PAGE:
Building email lists one opt-in address at a time

How organizations build email lists is no small issue. Many groups are investing significant resources in staff, consulting, advertising, events and vendor contracts (in particular partnering with Care2, Change.org and similar communities) to increase their list size.

Open rates of opt-in and opt-out messages

Comparing open rates of opt-in and opt-out subscribers. Source: JeanneJennings.com via ClickZ.

An issue that often comes up as these programs take off is do we use “opt-in” or “opt-out?” What does this mean? Opt-in means that a new subscriber must make a proactive decision to join an email list by clicking a checkbox, filling out a form or, in the case of double opt-in by replying to a confirmation email and essentially telling you twice that they want to be on your email list. Opt-out happens when someone is added to an email list without clear prior acknowledgment and must actively opt-out if they want off the list.

We were intrigued the other day to come across a post on ClickZ looking at the results of over 300 million emails sent to sets of subscribers added to lists via opt-in and opt-out methods. Email professionals will generally discourage organizations from using opt-out methods (though, as discussed below) typical subscription practices aren’t far from opt-out and many organizations use opt-out frequently through email appends. And opt-out is pretty much assumed in political campaign marketing where lists are bought, sold, traded and given away all the time.

Opt-out is cheaper than opt-in. You may put money up-front to rent/buy an email list or run an email append against your mailing list or other house file. But dollar for dollar it costs less than opt-in. Generally, the more subscribers need to do to indicate their interest in subscribing the less likely they are to subscribe.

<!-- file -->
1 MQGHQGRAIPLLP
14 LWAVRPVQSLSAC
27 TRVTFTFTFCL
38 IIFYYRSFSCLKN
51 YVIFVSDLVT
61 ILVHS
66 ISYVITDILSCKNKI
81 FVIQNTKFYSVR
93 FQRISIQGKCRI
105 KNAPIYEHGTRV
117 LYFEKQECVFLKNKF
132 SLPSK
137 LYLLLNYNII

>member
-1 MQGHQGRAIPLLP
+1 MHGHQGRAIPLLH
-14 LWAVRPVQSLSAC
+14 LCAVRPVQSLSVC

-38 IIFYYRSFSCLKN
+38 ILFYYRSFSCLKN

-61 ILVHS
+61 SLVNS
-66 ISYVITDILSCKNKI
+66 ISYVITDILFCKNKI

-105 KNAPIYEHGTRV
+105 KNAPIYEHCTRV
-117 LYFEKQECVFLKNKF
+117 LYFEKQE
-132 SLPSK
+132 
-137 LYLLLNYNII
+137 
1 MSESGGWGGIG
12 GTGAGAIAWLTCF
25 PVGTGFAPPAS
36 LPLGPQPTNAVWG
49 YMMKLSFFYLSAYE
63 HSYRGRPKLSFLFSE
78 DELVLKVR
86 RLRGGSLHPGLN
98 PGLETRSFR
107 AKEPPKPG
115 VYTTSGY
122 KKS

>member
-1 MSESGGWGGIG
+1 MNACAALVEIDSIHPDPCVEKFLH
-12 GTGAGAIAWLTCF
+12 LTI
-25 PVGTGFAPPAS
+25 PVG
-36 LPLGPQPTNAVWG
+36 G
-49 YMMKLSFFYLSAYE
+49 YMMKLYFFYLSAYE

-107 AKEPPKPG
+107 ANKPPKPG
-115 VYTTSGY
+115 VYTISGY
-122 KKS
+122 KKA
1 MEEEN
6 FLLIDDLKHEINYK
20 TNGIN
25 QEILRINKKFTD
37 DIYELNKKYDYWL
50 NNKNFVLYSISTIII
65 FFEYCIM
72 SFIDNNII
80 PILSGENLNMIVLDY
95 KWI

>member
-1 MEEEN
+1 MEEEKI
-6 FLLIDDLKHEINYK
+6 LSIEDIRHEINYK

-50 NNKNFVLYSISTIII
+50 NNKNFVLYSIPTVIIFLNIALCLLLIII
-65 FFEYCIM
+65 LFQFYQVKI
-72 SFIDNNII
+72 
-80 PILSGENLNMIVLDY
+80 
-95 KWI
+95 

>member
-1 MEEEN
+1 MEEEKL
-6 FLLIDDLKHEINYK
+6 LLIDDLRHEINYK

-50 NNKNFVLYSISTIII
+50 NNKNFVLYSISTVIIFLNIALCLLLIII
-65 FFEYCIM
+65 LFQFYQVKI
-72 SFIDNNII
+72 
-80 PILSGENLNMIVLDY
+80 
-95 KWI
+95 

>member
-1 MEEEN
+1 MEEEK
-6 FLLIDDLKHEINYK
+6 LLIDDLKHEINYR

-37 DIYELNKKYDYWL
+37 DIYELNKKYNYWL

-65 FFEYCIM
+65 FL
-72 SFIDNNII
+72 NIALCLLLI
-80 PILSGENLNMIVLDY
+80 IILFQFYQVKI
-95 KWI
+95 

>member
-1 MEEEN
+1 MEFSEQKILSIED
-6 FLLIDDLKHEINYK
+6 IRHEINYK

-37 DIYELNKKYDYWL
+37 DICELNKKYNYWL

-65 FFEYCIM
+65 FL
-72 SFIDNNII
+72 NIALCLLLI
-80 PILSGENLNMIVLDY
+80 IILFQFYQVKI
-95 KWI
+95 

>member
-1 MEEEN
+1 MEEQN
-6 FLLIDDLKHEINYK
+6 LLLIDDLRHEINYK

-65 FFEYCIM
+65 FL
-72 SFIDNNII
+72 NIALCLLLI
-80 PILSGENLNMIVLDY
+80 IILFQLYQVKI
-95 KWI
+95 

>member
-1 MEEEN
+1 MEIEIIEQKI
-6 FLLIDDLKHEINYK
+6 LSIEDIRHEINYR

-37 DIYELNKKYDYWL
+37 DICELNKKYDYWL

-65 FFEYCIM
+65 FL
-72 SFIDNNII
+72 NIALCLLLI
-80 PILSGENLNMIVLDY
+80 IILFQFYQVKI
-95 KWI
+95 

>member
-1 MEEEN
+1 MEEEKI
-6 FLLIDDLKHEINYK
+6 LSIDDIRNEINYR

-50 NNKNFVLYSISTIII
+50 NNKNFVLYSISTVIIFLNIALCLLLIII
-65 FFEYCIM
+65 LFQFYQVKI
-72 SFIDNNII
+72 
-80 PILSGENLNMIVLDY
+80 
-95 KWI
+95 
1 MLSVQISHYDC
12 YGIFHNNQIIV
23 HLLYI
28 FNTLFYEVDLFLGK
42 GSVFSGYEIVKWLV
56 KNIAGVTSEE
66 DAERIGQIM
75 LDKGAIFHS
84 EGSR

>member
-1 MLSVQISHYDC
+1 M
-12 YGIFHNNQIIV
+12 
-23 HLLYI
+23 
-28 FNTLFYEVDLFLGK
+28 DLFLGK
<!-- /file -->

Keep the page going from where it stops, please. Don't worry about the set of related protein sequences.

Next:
[Read more...]

Easing (and improving) the year-end email fundraising onslaught

December means the end of the year is upon us and for nonprofits (or, more notably their members and email subscribers) it’s high season for email traffic. The end of the year is a critical time for fundraising. By some measures, up to 30% of donations (online, at least) come at the end of the year. For example, Network for Good has reported that over 30% of their annual online donation processing happens in December. Online gifts in December tend to be larger. These are just a couple stats in Network for Good’s recent Holiday Guide for companies partnering with organizations (worth the read – PDF).

Woman fighting email with sword - How to avoid email fatigue in December and still raise money.

Avoid email fatigue in December and still raise money.

You will see more email than ever this December, especially the last couple weeks of the month, as organizations try to cover all their bases and leave no stone unturned. It can be overwhelming for subscribers but, like political ads on TV, lots of email works. People give to organizations they love AND know about. If they don’t think of you when making those year-end donations, even if they like what you do, you will miss out.

How do we build awareness (and passion), increase the tempo of messages and make people happy, not grumpy, about all this email?

Point out Successes

You’ve had a great year and been a fabulous steward of your donors’ gifts. Remind people of that. The end of the year is the perfect time to sum up what’s happened with the investment made by donors. Your organization has a theory of change and/or business plan. Show results. [Read more...]

Image only emails: Lazy lost opportunities

Would you want your email subscribers to see this in their inbox?